How to Write an Essay
Guide to writing college, university and highschool EssaysNeed help on how to write an essay? Follow the advice in this article and you will get superb marks on your university, college and high school essays. The main thing that will affect your grade if you follow this guide is how much time and effort you put into it. Any essay writer with experience writing University/College essays will read this and say "stop telling everyone our secrets!" And if a professor/teacher/teacher's assistant reads this, they will say "Yes, that’s how to write an essay!" So read on and learn how to write an essay for yourself.
Any essay written for basically any subject typically has a very similar format and style. So whether you're writing for History, English, Literature, Political Science, Civics, Geography, Philosophy etc., you should be able to follow this guide successfully.
Jump to section:
Know your assignment!
Prepare an idea for a thesis
Perfecting your thesis
Writing the Introduction
Writing body paragraphs
Writing a conclusion
Summary of how to write an essay
References and citations
Tips for how to write a better essay
Here are some easy steps to follow when writing your essay to do well:
Step 1) Know the assignment that has been given to youAnd follow every little detail. If you don't understand the assignment, writing an essay will likely be a waste of time, as even a good one will not receive a good grade. Make sure to understand the question being asked, any specific topics they want you to cover, etc. Read the assignment outline carefully, and make point form notes of everything you must do in the assignment, and put it at the top of the page. If you don't understand part of it, you must ask the teacher/professor/teacher's assistant for clarification.
Step 2) Come up with a thesis for your essayThe thesis really is the most important part of your essay. You will be arguing your thesis for the entire essay, so you want to get off on the right foot. What makes a good thesis? Short, simple, specific, argumentative, and most importantly - supportable with sources!
How will you know if the thesis you've come up with is supportable? Research. Scan through peer-reviewed journal articles on the subject you have decided to work on. (Focus on introductions/conclusions/executive summaries for now) Make notes of interesting things you find, marking the page number and work beside each note for easy citations later. Do this until you are sure of a thesis you can argue and support.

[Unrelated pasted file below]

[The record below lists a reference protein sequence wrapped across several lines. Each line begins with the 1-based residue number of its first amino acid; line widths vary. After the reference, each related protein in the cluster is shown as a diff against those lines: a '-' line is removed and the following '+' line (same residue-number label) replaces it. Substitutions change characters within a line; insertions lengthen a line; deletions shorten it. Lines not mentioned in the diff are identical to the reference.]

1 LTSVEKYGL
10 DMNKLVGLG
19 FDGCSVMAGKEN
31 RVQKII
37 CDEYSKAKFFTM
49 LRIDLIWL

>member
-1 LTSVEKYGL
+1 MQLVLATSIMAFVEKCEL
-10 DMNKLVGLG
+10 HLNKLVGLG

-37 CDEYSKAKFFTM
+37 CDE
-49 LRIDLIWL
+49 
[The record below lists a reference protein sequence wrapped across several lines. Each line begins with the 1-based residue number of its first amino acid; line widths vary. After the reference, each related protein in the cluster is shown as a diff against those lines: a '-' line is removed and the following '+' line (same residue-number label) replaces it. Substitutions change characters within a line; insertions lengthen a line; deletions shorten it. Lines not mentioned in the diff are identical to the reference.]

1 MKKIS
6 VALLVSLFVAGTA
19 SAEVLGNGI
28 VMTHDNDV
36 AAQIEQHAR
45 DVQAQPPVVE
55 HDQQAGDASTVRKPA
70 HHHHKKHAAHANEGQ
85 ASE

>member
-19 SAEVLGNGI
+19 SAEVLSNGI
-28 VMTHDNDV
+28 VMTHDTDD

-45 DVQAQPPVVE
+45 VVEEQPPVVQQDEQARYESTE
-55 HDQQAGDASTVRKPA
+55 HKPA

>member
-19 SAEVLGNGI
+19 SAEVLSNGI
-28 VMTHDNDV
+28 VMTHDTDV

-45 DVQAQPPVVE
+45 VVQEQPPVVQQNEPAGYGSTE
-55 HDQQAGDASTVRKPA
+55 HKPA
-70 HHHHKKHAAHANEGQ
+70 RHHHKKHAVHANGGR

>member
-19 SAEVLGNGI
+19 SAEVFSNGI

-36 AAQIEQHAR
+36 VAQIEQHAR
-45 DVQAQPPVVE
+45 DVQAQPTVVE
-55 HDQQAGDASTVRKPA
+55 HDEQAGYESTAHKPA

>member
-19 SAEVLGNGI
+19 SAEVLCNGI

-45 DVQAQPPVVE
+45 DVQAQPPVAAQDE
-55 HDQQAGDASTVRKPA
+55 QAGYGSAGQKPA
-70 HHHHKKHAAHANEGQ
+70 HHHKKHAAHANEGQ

How to write an essay's thesisYour essay's thesis should almost always be arguing something, and something specific. A random example thesis might be, "Social media has diminished the impact of grassroots movements in the United States." This is a good thesis because it is specific, argumentative, and possibly a bit counter-intuitive, (bonus marks!) as long as you can support your thesis with secondary and primary sources you can argue whatever you want (As long as you are following the assignments instructions!). But note - it is generally is easier to argue something that has been argued many times before in the sources available to you, but it’s not as fun, and you might not get that A+.
Step 3) Research, quotes, and paraphrasingI also recommend reading the corresponding encyclopedia articles on the subject to come up with thesis and source ideas. Never cite an encyclopedia, especially not Wikipedia - professors and teachers have a "thing" against them. Go to the sources which are cited at the bottom of the encyclopedia article and find the source cited for the article, and go directly to that source to get your information. (Or, God forbid, just lift the citation from the bottom and don't bother looking it up yourself.)
You should search through peer-reviewed journal articles, published books, and primary sources. Use the following research sources: